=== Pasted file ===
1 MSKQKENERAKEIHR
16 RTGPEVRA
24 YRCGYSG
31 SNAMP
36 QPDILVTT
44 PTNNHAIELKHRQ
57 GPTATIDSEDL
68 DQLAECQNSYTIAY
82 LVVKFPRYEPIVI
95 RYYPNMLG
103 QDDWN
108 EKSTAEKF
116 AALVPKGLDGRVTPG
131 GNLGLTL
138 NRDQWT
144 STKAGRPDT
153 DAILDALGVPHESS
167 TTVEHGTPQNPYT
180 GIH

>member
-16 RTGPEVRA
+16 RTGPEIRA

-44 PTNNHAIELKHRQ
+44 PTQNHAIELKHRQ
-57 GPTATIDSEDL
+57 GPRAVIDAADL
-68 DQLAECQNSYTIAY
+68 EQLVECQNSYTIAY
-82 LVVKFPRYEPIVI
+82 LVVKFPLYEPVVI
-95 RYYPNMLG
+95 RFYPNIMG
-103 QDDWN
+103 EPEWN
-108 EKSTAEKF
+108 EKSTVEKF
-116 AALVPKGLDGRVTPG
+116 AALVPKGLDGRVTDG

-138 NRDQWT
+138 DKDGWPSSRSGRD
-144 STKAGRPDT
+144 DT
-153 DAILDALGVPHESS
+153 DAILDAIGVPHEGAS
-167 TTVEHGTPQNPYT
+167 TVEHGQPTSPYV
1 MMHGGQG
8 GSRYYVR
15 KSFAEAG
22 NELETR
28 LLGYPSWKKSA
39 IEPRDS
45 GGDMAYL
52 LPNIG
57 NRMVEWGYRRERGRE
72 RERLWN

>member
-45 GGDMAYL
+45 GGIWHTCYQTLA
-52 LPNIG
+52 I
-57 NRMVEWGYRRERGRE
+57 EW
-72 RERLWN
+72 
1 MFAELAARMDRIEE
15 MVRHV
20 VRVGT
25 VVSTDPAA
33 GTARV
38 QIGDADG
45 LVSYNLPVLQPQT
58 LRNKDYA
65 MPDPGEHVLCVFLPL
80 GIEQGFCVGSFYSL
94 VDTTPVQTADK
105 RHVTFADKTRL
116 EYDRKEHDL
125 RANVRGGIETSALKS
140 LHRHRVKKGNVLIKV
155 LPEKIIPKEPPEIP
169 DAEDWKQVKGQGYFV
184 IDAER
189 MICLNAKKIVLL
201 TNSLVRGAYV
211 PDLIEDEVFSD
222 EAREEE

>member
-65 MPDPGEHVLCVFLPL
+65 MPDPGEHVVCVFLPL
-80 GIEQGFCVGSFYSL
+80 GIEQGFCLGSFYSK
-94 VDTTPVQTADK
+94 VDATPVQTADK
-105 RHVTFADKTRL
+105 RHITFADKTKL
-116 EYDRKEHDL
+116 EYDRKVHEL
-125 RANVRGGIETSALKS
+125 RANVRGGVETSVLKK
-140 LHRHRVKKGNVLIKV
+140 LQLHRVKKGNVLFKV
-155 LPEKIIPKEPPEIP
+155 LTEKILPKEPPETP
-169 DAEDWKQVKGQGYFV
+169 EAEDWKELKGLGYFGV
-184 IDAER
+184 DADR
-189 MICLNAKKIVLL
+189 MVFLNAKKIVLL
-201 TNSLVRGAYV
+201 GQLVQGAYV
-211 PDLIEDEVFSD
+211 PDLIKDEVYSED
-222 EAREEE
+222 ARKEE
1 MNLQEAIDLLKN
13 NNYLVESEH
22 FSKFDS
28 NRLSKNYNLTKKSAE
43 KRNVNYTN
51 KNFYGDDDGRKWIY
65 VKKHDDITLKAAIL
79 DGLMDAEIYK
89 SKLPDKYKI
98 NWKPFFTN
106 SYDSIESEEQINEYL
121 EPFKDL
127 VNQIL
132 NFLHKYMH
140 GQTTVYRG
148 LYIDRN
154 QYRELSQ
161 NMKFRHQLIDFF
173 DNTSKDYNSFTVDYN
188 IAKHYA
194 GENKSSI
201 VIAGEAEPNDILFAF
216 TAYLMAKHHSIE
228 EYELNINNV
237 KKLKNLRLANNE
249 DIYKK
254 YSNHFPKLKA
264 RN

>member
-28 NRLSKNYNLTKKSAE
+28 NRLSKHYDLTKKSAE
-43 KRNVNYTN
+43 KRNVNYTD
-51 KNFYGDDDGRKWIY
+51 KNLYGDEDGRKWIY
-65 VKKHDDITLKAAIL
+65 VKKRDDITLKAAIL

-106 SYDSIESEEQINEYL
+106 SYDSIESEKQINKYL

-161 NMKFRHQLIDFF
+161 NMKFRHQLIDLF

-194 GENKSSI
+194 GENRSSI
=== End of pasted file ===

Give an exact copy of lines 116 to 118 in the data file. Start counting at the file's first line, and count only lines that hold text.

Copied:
+222 ARKEE
1 MNLQEAIDLLKN
13 NNYLVESEH